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The white-tailed sea eagle will not be reintroduced to Norfolk despite fully fledged plans and public support.
Conservationists had hoped to bring back the bird of prey, driven to extinction in the UK over 200 years ago, as part of plans to restore biodiversity in the nation.
A project to reintroduce a species of eagle to mainland England has been abandoned for the second time after landowners allegedly objected.
Plans to release 60 white-tailed sea eagles to Wild Ken Hill in Norfolk were set to begin in 2022, but have now been called off. The Guardian has reported that this was due to objections by some local landowners concerned that the eagles could prey upon their livestock.
The cancellation of the project is reminiscent of earlier attempts just over a decade ago, when plans to reintroduce the birds to the same site were called off in 2009 following the previous year's financial crisis.
In a statement, a spokesperson for Wild Ken Hill said, 'We have reluctantly decided that we will not reintroduce white-tailed eagles at Wild Ken Hill in 2022 as planned.
'We continue to believe that the restoration of white-tailed eagles to eastern England is an important and inevitable conservation goal, and also that the original plans for a release beginning in 2022 could have been delivered very successfully in partnership with the Roy Dennis Wildlife Foundation.'
The organisation intends to focus instead on work to develop more sustainable farming practices, adding that they hope the eagles will disperse into the area from a small population introduced on the Isle of Wight in 2019.
The white-tailed sea eagle is a bird of prey that feeds on a range of animals, including fish, small mammals and other birds. It hunts these animals over large areas of land and water, nesting in trees and on cliffs.
Its adaptability to a range of environments means it has a large range spanning from the Kamchatka peninsula in the far east of Russia to the western coast of Greenland.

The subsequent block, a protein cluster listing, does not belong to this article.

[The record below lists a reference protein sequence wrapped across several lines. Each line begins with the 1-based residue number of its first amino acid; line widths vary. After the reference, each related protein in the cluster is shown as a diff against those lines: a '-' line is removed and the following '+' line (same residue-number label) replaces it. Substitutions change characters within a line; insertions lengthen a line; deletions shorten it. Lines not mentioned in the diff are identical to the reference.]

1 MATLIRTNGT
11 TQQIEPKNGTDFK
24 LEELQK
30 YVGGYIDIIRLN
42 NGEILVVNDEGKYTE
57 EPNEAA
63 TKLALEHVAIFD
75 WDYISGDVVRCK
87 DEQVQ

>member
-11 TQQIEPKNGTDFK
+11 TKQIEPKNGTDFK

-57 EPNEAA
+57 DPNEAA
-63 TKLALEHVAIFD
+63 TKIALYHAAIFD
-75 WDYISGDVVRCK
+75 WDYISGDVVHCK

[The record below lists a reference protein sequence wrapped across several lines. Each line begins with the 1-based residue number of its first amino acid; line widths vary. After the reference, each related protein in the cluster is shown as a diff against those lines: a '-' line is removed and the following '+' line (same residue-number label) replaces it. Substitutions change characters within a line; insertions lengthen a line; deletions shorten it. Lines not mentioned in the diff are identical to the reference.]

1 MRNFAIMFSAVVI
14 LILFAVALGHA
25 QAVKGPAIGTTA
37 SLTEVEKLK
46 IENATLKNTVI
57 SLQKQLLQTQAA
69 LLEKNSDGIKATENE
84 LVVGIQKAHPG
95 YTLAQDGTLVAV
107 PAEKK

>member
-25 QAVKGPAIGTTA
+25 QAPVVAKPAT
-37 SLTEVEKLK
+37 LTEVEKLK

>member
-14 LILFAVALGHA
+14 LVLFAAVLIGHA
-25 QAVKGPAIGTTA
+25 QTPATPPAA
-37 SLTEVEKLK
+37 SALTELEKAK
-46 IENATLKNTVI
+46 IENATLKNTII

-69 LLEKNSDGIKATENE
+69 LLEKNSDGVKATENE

In the UK, however, the bird was driven to extinction in the early 1800s, with the last known pair in England nesting on the Isle of Wight in the 1780s. This was largely due to humans hunting the eagles' prey as well as the killing of the birds themselves to protect livestock.
The sea eagles were reintroduced into Scotland in 1975 and now number around 140 breeding pairs, with legal protection from being persecuted. The success of this project led to efforts to reintroduce the birds into England, with 13 birds released on the Isle of Wight between 2019 and 2020.
Conservationists had hoped to expand the reintroduction to another former home of the white-tailed sea eagle in Norfolk. Plans were for 60 birds to be transported from Poland, where there are over 1200 breeding pairs.
The plans were developed between Wild Ken Hill and the Roy Dennis Wildlife Foundation, with the support of Natural England. The two groups claim that a six-month public consultation received support from 91% of respondents.
However, in a repeat of concerns in the eighteenth century, the plans have now apparently been killed off amid claims landowners objected due to the potential impact on farms and shooting estates.
Concerns about the reintroduction of predators are common when discussions are had with landowners. For instance, the National Sheep Association has objected to plans by the Lynx UK Trust to reintroduce the wild cats into a forest in Northumberland.
The white-tailed sea eagle is no exception. Given its generalist diet, there are concerns that they might prey on juvenile livestock such as lambs and piglets.
In the consultation, farmers and those involved with shooting estates were most against the proposals to reintroduce the sea eagle, with 21.8% and 23.8% of each respective group strongly opposing the proposals. These were, however, dwarfed by over 50% of respondents from each group who were strongly in favour.
The concerns that the eagle could have on livestock are not without foundation. There are sporadic reports of eagles carrying off lambs from farms in Scotland, and a 2009 study found that almost 20% of their diet is from sheep.
However, previous research by the same authors found that most of the sheep in their diet is scavenged from animals that are already dead and have been killed by other predators such as foxes.
In any event, the plans have now been put on hold while those behind the plans assess their options.
A spokesperson for the Roy Dennis Wildlife Foundation says, 'We are very disappointed that Wild Ken Hill do not wish to proceed with the white-tailed eagle reintroduction project that Natural England licenced earlier this year.
'The early results from the Isle of Wight project are extremely encouraging, and we continue to believe that East Anglia is highly suitable for the second stage of the restoration of the White-tailed Eagle in England, as detailed in the Ken Hill feasibility report.
'As such, we are now seeking an alternative location, and are in consultation with Natural England about this. We hope to report more news in due course.'